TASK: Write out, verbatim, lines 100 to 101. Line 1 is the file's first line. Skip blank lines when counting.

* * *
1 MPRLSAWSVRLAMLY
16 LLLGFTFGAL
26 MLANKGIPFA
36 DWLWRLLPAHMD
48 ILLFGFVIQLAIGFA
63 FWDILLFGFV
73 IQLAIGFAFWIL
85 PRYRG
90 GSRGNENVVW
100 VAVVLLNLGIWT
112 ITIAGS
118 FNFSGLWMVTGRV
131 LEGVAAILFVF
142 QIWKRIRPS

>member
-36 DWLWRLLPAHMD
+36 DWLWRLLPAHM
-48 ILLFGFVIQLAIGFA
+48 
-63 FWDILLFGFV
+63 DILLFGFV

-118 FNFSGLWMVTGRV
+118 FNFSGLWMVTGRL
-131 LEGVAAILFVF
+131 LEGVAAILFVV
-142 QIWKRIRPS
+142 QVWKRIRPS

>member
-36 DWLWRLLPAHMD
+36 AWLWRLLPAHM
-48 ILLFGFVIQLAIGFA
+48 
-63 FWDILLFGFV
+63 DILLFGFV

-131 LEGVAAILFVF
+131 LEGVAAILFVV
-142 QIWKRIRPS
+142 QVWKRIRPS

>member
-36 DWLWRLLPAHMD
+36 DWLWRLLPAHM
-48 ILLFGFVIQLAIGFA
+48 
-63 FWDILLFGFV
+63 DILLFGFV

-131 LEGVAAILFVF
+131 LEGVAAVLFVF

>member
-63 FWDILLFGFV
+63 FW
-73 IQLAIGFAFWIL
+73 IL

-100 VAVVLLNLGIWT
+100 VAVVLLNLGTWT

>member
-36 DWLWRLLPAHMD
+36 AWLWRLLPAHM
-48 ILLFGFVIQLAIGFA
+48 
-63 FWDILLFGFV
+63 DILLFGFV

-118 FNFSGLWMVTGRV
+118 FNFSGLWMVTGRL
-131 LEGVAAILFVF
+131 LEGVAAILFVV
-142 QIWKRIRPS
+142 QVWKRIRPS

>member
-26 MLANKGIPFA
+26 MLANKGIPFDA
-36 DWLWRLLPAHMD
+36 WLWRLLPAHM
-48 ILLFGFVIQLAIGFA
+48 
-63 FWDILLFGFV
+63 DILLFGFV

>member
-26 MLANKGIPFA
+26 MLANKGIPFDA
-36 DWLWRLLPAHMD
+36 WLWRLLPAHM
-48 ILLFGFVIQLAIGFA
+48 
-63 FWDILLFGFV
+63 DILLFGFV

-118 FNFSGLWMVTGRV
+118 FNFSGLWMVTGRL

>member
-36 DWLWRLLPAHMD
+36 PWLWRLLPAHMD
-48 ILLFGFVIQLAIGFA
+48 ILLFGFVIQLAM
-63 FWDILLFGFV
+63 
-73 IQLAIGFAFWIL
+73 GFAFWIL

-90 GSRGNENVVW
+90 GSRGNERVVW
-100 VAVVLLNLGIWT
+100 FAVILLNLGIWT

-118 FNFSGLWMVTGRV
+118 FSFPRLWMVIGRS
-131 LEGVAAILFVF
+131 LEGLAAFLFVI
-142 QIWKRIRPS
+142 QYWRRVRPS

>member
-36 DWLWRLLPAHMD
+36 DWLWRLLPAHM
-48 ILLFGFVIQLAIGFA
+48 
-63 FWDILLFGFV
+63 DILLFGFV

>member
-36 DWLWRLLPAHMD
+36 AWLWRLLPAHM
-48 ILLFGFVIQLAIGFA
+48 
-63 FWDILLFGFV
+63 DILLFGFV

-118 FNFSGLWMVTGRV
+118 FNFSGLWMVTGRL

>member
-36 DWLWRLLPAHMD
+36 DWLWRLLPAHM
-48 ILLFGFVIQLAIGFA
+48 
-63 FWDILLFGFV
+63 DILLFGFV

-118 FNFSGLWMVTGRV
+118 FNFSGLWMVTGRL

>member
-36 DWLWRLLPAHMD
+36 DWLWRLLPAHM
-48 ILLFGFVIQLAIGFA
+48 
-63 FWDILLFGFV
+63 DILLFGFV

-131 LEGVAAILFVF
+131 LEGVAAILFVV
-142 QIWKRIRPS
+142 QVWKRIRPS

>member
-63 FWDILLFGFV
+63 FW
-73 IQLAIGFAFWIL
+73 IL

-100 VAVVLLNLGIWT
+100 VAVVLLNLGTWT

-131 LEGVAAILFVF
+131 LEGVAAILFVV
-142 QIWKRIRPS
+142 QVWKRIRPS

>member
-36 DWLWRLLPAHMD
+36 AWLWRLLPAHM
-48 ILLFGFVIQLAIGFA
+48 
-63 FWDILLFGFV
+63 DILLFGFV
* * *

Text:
+100 FAVILLNLGIWT

-118 FNFSGLWMVTGRV